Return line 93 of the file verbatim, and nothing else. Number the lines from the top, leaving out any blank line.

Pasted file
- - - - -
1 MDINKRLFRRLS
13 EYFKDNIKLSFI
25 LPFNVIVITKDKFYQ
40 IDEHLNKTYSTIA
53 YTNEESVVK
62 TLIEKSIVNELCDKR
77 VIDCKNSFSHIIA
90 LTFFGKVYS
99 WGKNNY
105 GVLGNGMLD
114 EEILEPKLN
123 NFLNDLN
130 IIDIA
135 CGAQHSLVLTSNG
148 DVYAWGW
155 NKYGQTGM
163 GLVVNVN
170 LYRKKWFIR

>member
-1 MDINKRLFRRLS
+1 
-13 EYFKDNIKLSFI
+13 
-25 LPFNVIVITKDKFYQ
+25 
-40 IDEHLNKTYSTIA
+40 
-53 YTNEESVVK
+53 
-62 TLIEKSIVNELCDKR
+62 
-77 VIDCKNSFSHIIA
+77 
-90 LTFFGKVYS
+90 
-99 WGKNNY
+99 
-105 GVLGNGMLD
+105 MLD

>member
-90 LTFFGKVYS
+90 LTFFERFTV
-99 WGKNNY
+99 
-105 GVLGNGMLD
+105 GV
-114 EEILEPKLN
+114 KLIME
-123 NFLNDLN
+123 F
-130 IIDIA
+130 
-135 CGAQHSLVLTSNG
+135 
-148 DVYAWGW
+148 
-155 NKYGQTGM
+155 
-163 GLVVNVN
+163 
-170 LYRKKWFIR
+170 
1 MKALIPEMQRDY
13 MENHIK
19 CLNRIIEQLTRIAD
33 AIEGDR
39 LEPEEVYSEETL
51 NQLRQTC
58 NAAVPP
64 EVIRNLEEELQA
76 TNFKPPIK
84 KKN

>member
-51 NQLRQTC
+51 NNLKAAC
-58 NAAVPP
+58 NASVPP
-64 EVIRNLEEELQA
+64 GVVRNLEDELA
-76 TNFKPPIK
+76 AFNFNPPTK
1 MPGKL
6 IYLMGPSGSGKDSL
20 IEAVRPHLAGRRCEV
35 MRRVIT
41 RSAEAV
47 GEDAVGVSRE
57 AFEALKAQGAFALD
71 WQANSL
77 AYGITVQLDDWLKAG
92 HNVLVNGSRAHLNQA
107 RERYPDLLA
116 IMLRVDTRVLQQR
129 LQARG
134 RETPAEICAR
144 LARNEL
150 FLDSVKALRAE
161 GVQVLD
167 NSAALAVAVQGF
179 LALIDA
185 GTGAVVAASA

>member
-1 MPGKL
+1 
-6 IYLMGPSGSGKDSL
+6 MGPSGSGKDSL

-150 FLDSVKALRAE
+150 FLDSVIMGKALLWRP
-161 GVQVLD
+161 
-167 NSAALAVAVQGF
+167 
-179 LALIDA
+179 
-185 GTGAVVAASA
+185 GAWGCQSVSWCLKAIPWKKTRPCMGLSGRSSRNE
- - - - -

116 IMLRVDTRVLQQR